Smoke alarms are life-saving devices, capable of detecting smoke well before it would be detected by a sleeping occupant. This is why the NSW Government has taken steps to make smoke alarms compulsory where people sleep - in houses, other accommodation buildings, and moveable dwelling such as caravans.
Since 2006, smoke alarms have been mandatory in NSW in all homes and other shared accommodation buildings where people sleep.
The legislation has since been expanded to also make smoke alarms compulsory in caravans, campervans and other moveable dwellings where people sleep. These changes took effect on February 25, 2011.
The importance of smoke alarms was highlighted by a house fire in Sydney on 16 April 2012. The occupants of a home at Hebersham were woken by a smoke alarm, which is credited with saving their lives. The occupants were able to escape the house, before it was engulfed in flames and destroyed.
Smoke alarms in caravans and moveable dwellings
On February 25, 2011, changes to the Environmental Planning and Assessment Regulation came into effect, making it mandatory for smoke alarms to be installed in moveable dwellings where people sleep. This includes caravans, campervans, holiday vans, park van annexes and associated structures.
Owners of moveable dwellings were given six months to install smoke alarms to comply with the regulation.
Commencing on August 25, 2011, on-the-spot fines of up to $200 (or up to $550 if the matter proceeds to court) can now be issued to the owner of any moveable dwelling that does not have a working smoke alarm installed.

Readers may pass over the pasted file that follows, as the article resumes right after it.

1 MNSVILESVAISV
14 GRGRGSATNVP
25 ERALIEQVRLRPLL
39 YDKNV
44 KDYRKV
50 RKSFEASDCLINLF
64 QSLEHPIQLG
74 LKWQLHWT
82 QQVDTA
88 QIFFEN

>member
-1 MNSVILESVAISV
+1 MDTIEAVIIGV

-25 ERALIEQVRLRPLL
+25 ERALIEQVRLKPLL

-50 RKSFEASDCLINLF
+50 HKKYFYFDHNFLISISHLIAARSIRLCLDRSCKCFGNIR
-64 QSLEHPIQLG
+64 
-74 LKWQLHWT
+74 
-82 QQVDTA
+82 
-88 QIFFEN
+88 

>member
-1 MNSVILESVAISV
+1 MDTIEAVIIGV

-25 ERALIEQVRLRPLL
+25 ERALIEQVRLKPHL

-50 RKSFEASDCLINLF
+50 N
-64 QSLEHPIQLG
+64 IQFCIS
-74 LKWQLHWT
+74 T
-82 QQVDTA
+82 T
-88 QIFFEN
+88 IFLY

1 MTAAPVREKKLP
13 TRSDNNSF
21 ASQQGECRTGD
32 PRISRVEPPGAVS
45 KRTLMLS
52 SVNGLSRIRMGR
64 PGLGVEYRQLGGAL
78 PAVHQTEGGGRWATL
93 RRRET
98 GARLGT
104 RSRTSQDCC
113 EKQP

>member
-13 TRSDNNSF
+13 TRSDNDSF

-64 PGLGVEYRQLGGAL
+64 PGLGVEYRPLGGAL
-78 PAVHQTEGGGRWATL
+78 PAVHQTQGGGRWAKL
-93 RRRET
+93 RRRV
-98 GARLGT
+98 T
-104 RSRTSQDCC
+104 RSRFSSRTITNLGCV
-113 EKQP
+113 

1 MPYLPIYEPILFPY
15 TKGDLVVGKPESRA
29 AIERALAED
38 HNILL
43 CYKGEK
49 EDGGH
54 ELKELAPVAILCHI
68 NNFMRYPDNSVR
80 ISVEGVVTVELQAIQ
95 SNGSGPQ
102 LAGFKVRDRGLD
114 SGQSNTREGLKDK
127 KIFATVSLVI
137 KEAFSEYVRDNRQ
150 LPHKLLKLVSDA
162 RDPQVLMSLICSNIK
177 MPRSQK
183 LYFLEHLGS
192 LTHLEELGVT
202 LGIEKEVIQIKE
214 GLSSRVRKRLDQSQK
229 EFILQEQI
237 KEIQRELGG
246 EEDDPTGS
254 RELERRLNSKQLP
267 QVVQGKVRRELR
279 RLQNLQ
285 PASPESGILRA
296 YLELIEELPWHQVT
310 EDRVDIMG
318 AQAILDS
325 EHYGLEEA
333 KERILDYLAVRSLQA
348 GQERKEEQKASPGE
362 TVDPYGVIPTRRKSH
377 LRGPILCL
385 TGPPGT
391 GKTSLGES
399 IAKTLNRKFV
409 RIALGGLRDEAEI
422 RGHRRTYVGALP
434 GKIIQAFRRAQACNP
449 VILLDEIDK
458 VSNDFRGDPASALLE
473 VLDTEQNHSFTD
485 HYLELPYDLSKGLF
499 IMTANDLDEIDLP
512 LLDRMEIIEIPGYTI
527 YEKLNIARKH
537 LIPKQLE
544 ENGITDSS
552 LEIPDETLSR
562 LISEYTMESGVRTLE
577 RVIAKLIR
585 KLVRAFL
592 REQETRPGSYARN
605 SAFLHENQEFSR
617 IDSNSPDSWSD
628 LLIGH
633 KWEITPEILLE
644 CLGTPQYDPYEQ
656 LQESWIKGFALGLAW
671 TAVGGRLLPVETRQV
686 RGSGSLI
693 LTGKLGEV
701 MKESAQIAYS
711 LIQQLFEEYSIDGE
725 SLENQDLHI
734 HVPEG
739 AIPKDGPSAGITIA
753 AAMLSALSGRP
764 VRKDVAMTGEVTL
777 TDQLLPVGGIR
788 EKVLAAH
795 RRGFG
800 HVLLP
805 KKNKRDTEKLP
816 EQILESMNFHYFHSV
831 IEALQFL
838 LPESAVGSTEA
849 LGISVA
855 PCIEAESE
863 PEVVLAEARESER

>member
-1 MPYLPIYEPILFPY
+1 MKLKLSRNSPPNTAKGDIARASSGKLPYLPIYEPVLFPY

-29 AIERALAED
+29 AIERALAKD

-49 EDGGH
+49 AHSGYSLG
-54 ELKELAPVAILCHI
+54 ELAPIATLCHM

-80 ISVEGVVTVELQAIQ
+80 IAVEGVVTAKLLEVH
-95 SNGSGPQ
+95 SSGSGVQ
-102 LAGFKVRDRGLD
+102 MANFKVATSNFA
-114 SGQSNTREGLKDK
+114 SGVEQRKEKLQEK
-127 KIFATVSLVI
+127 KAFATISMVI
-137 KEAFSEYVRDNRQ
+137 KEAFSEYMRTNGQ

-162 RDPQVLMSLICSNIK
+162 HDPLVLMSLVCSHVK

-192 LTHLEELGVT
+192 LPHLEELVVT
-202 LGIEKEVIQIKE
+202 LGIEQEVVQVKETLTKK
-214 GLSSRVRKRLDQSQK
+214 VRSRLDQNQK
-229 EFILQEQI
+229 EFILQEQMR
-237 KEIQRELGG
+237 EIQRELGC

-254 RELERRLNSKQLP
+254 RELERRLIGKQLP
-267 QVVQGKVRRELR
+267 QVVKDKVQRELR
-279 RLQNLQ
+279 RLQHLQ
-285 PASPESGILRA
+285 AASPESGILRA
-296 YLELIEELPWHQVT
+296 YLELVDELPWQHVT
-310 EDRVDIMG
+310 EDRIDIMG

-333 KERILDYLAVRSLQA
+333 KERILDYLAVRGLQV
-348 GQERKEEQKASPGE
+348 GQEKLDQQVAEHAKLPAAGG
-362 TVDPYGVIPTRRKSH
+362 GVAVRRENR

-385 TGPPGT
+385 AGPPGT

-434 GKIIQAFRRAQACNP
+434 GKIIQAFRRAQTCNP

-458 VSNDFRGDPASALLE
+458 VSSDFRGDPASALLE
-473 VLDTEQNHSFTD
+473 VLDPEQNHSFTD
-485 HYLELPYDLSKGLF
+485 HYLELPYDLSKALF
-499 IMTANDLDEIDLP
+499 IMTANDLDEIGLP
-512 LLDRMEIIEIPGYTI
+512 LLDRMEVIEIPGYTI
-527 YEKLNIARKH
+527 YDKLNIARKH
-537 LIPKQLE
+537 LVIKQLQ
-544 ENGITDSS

Penalties also apply for people who remove or interfere with a smoke alarm already installed in a caravan or mobile home.
Caravans and campervans typically have limited escape options in the event of a fire, along with lightweight and combustible fittings.
Slide show highlighting how quickly a fire can take hold in a caravan.
From 1999 to 2010, Fire and Rescue NSW firefighters attended more than 692 fires involving moveable accommodation vehicles, which resulted in 12 deaths and another 72 injuries.
Information on smoke alarm requirements for caravans and moveable dwellings
Smoke alarms in houses and accommodation buildings
Smoke alarms have been mandatory in newly constructed buildings in NSW since 1996. NSW Government regulations which came into effect on May 1, 2006, expanded this to existing buildings, making it mandatory for smoke alarms to be installed in all homes and other places people sleep.
The legislation requires all NSW residents to have at least one working smoke alarm installed on each level of their home. This includes owner-occupied homes, rental properties, relocatable homes or any other residential building where people sleep.
Smoke alarms are life-saving devices, capable of detecting smoke and providing early warning to a sleeping occupant. They provide critical seconds to escape the building and take actions to save property. Smoke alarms are designed to detect fire smoke and emit a loud and distinctive sound to alert occupants of potential danger.
Information about smoke alarms in houses and accommodation buildings
Fire and Rescue NSW - provides information for the community, including the types of alarms available and their maintenance, and advice for landlords, tenants, the aged and people with hearing impairments. See www.fire.nsw.gov.au.
CSIRO Activfire website - provides consumers and fire safety advisers with details of smoke alarms that have been verified as conforming with requirements of Australian Standard AS 3786-1993, the NSW Building Legislation Amendment (Smoke Alarms) Act 2005 and related regulations, along with a list of suppliers. See http://www.activfire.gov.au/smokeAlarms.asp.
NSW Land and Property Management Authority - for information regarding the vendor's obligations when selling property. See www.lands.nsw.gov.au.
NSW Fair Trading - for information about changes to fair trading laws, which affect landlords and tenants, owners and residents of residential parks, strata scheme lot owners, and operators and residents of retirement villages. See here